Britain’s biggest female stars unite to ‘stamp out’ harassment across society
They have penned an open letter calling for the eradication of harassment, abuse, and impunity in a world ‘ripe for change’.
Around 200 of Britain’s leading female entertainment stars are demanding the eradication of sexual harassment from all sectors of society ahead of Sunday night’s Bafta Film Awards.
Dame Kristin Scott Thomas and Kate Winslet are the latest Hollywood actors to sign an open letter standing with the Time’s Up movement in calling for an end to harassment, abuse, and impunity in a world “ripe for change”.
They joined the likes of double Oscar-winner Emma Thompson, Naomie Harris and Jodie Whittaker as the campaign gained momentum on Saturday, weeks after a letter was first understood to be circulated among members of the British film industry.
The movement, described as “intersectional” in the letter, has also drawn support from abroad including Rebel Wilson and Tessa Thompson.
In total, 200 stars of film, TV and stage signed the letter and simultaneously launched a new fund aimed at making workplaces across the UK safe for all in partnership with more than 160 activists, academics and service providers.
It comes ahead of Sunday night’s Bafta Awards where stars will be joined by some of those activists on the red carpet, and attendees will be wearing black in solidarity with Time’s Up – the movement launched following the sexual harassment scandal which engulfed Hollywood after an avalanche of allegations were made against film producer Harvey Weinstein.
Published in The Observer, the open letter – also signed by stars including Emma Watson, Gemma Arterton, Letitia Wright and Olivia Colman – states: “This movement is bigger than just a change in our industry alone.
“This movement is intersectional, with conversations across race, class, community, ability and work environment, to talk about the imbalance of power.”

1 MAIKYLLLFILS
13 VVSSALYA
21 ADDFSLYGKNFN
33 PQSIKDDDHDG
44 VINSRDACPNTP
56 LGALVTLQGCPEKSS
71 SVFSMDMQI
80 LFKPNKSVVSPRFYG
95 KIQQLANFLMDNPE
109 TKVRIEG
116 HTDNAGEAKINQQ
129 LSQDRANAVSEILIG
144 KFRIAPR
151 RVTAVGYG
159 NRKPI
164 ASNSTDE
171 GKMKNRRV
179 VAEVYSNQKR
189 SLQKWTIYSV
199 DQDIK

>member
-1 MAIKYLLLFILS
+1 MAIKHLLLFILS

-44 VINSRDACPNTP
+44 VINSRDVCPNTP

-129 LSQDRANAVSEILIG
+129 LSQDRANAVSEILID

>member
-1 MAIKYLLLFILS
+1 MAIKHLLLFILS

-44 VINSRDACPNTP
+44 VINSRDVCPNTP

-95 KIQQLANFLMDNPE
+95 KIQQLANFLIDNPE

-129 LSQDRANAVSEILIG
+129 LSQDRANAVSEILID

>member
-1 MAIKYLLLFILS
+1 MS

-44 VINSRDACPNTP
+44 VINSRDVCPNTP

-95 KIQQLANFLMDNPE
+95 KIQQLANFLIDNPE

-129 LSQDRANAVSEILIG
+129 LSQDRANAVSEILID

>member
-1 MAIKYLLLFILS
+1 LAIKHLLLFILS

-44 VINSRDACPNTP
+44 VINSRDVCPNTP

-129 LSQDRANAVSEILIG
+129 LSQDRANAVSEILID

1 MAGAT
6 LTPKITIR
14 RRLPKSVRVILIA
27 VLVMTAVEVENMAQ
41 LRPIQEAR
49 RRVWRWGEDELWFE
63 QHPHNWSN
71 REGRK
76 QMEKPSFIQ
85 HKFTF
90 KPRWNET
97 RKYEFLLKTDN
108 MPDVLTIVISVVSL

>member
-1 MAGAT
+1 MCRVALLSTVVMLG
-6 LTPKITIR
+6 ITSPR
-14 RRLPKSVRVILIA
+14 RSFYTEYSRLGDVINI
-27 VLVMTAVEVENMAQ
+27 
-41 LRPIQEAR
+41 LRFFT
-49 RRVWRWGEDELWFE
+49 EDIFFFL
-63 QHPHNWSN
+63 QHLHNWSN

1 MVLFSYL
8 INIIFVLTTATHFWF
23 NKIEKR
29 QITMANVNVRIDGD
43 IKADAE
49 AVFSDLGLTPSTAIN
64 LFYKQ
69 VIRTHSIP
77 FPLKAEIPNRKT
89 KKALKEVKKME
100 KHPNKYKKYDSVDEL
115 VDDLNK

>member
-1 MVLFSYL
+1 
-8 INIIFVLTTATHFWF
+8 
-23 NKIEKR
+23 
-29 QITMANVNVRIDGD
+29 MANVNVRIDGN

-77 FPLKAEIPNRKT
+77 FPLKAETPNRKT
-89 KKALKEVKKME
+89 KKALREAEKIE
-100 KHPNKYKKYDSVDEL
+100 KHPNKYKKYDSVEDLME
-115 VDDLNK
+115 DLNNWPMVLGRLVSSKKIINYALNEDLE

The letter highlights the gender pay gap, the insecurities of the gig economy and freelance work as well as research which found more than half of women in the UK have experienced sexual harassment at work.
The letter reads: “In the very near past, we lived in a world where sexual harassment was an uncomfortable joke; an unavoidable awkward part of being a girl or a woman.
“It was certainly not to be discussed, let alone addressed. In 2018, we seem to have woken up in a world ripe for change. If we truly embrace this moment, a line in the sand will turn to stone.”
It says high-profile stars “need to use our power as communicators and connectors to shift the way society sees and treats us”.
“We need to examine the kind of womanhood our industry promotes and sells to the world.”
In a separate statement given to the Press Association, Harry Potter star Watson said research showed harassment was “systemic, as opposed to individual, one-off events”.
“All of us are responsible for creating change, whatever industry you work in,” she said and called for “strong people of all genders” to ensure this is a “watershed” moment in history.
The letter calls for “collective power” in bringing the Time’s Up movement to workers across all industries “in the limelight or the shadows” to galvanise others and invite supporters to donate to their new fund.
Managed by Rosa, the UK Justice and Equality Fund aims to make workplaces safe for all and ensure anyone subjected to harassment and abuse is able to access support.
They say the Baftas is a time to “celebrate this tremendous moment of solidarity and unity across borders by coming together and making this movement international”.
Arterton, Harris, Andrea Riseborough, Gemma Chan, and Tessa Thompson will be joined at the prestigious event by activist guests in a move mirroring the Golden Globes last month.
The guests include Laura Bates, who founded the award-winning Everyday Sexism Project, Phyll Opoku-Gyimah, co-founder of UK Black Pride, and Eileen Pullen and Gwen Davis, two of the ‘Dagenham Girls’ who walked out of a Ford Motor Company plant after learning they were being paid less than their male counterparts in 1968.
A second letter signed by activists, academics and service providers welcomes the involvement of the stars.
It reads: “For each woman in the entertainment industry who has spoken out, there are thousands of women whose stories go unheard… These are not isolated incidents.
“This is about power and inequality; and it is systemic.”
Harris said in a statement: “I am honoured and compelled to be standing in unity with my talented colleagues in the industry to use our collective power to stamp out all abuse and inequity in the workplace and beyond.”